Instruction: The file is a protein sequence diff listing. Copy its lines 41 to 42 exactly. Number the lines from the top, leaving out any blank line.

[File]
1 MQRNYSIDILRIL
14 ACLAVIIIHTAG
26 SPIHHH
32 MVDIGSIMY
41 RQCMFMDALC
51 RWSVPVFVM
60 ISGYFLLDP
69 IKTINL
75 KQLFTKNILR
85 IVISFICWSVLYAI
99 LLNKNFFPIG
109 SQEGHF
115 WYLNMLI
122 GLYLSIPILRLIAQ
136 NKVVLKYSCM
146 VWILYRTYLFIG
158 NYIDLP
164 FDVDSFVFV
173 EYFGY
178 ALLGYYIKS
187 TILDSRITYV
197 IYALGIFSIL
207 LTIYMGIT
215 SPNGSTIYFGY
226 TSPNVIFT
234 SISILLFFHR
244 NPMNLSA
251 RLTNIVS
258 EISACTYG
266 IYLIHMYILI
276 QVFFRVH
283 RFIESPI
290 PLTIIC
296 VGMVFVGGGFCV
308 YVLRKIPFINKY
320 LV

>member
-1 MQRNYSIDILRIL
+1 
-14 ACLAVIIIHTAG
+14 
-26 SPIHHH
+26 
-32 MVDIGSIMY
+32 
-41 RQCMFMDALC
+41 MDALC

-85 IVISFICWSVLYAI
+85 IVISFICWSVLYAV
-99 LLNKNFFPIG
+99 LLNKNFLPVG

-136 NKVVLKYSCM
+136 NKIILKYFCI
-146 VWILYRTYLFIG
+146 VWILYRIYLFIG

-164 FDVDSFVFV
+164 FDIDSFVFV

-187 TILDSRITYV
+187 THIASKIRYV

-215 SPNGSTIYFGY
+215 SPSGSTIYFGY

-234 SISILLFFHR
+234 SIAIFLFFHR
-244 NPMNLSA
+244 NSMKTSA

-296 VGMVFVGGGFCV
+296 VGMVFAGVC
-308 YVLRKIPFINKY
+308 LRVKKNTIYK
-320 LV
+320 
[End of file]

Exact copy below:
+14 
-26 SPIHHH